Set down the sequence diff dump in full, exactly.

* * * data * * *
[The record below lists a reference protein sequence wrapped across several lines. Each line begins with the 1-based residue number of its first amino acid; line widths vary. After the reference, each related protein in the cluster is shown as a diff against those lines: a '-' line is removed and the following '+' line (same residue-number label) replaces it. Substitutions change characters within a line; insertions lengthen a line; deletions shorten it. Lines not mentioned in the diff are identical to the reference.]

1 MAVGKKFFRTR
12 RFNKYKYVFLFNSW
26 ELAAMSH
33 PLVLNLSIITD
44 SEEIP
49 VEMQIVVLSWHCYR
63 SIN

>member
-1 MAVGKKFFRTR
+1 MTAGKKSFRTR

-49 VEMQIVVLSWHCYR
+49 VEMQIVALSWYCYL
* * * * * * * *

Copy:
[The record below lists a reference protein sequence wrapped across several lines. Each line begins with the 1-based residue number of its first amino acid; line widths vary. After the reference, each related protein in the cluster is shown as a diff against those lines: a '-' line is removed and the following '+' line (same residue-number label) replaces it. Substitutions change characters within a line; insertions lengthen a line; deletions shorten it. Lines not mentioned in the diff are identical to the reference.]

1 MAVGKKFFRTR
12 RFNKYKYVFLFNSW
26 ELAAMSH
33 PLVLNLSIITD
44 SEEIP
49 VEMQIVVLSWHCYR
63 SIN

>member
-1 MAVGKKFFRTR
+1 MTAGKKSFRTR

-49 VEMQIVVLSWHCYR
+49 VEMQIVALSWYCYL